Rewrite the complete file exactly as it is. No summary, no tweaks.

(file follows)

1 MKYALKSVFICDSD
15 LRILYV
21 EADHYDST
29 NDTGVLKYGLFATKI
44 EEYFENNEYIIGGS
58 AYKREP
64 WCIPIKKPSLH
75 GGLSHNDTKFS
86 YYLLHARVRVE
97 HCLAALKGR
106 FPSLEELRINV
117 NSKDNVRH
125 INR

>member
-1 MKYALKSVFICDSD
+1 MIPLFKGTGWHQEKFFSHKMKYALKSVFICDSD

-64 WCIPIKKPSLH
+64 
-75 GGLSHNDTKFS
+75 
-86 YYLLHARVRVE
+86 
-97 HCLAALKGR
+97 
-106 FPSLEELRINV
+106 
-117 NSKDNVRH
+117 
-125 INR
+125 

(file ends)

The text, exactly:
1 MKYALKSVFICDSD
15 LRILYV
21 EADHYDST
29 NDTGVLKYGLFATKI
44 EEYFENNEYIIGGS
58 AYKREP
64 WCIPIKKPSLH
75 GGLSHNDTKFS
86 YYLLHARVRVE
97 HCLAALKGR
106 FPSLEELRINV
117 NSKDNVRH
125 INR

>member
-1 MKYALKSVFICDSD
+1 MIPLFKGTGWHQEKFFSHKMKYALKSVFICDSD

-64 WCIPIKKPSLH
+64 
-75 GGLSHNDTKFS
+75 
-86 YYLLHARVRVE
+86 
-97 HCLAALKGR
+97 
-106 FPSLEELRINV
+106 
-117 NSKDNVRH
+117 
-125 INR
+125 